Electrifying the UK heavy vehicle market

30th September 2020
Alex Lynn

The Department for Transport Statistics reports that there were 501,500 heavy goods vehicles licenced in the UK in 2019, but only 400 of these were battery electric powered. With heavy goods vehicles being a significant contributor of carbon emissions, will we see an increase in electric power? Here, Joshua Piccaver, Electrical Design Engineer at Cressall Resistors, has explored the potential of electrifying the UK heavy vehicle market.

Heavy goods vehicles account for around 17% of greenhouse gas emissions and 21% of nitrogen oxide emissions from the road transport sector, while contributing to just five percent of vehicle miles. Switching from diesel or petrol to electric power reduces the tailpipe emissions of vehicles, while also providing performance benefits.

However, the introduction of electric power into the heavy vehicle market remains in its early stages. For electric heavy vehicles to become commonplace, there is a need for further development of the technology and accommodating changes to infrastructure.

Battery electric versus hydrogen fuel cell

A challenge of electrifying heavy vehicles is finding an energy storage solution that doesn’t add too much weight, which would increase energy consumption. Batteries must also possess a long range, allowing long distance freight. The main contenders for reducing vehicle emissions are battery electric and hydrogen fuel cell electric.

Battery Electric Vehicles (BEVs) use chemical energy that is stored in rechargeable battery packs, and use electric motors for propulsion. Their impact on the environment is significantly lower than that of Internal Combustion Engine (ICE) vehicles, as the electricity needed to charge the battery can come from renewable energy sources, such as wind power.

However, the range between charges is limited, making it not so suitable for heavy goods vehicles travelling a few hundred miles a day. This is exacerbated by the lengthy charge time of BEVs, extending to many hours for heavy vehicles depending on the type of charger. Electric batteries are heavy, require rare earth metals and are expensive to recycle. However, these issues can be overcome by the development of solid state batteries, chemical developments on the cathode and advanced recycling techniques.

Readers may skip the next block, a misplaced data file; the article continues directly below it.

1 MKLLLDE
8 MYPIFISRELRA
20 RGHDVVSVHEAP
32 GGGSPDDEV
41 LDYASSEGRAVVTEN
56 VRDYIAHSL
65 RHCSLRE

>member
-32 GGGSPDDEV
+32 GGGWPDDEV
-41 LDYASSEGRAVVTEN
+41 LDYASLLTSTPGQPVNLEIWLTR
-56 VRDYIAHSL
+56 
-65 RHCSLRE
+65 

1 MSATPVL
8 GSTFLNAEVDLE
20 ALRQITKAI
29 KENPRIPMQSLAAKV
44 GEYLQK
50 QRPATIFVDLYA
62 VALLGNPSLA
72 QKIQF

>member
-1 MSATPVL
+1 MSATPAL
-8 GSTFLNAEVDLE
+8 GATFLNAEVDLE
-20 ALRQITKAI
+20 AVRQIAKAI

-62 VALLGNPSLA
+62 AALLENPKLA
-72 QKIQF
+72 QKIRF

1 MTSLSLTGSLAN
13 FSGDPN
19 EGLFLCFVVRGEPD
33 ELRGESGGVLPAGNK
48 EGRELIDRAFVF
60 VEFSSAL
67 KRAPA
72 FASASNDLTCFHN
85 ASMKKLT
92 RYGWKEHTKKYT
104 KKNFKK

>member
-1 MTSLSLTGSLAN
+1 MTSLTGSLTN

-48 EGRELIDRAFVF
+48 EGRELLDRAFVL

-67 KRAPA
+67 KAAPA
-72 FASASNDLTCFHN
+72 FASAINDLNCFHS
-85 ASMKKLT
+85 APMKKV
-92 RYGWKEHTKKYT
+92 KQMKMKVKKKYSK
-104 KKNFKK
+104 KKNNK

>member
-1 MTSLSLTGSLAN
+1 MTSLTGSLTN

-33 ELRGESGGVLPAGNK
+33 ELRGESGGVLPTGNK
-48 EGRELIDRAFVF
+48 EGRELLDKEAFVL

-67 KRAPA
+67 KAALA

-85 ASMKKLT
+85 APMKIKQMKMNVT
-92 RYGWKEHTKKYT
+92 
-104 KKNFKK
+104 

Fuel Cell Electric Vehicles (FCEVs) also use an electric motor for propulsion but with a much smaller battery pack, with the fuel cell constantly converting the hydrogen to electricity, which in turn charges the battery and only emits water from the tailpipe. FCEVs typically have a longer range and shorter fill time than BEVs, making them a stronger candidate for long-distance vehicles. Furthermore, the fuel cells can be stacked together to scale up power for a heavy vehicle. Fuel cells are more compact and lightweight than electric batteries, and most of the fuel cell can be recycled at end of life.

However, the majority of hydrogen currently being produced is made using fossil fuels through steam reforming, meaning hydrogen power is not emission free when its whole lifecycle is considered. If developments are made that allow more hydrogen to be produced from renewable resources, then FCEVs can become a more environmentally friendly option.

Performance, reliability and safety

Electric vehicles (EVs) are generally more reliable than ICE vehicles as they consist of fewer moving parts, reducing the risk of breakdowns and the need for frequent servicing. Electric motors can deliver torque quickly with almost instant acceleration, making vehicles quicker to start. This is particularly beneficial for heavy vehicles that are carrying large loads on fast motorways or on an inclined gradient.

In addition, electric power has a higher efficiency, so the cost per mile is reduced. It’s also worth noting that electric vehicles are significantly quieter than ICE vehicles. While this may benefit a reduction in noise pollution in urban areas, consideration needs to be taken to account for the potential risk to pedestrians and cyclists who rely on their hearing to sense an approaching vehicle.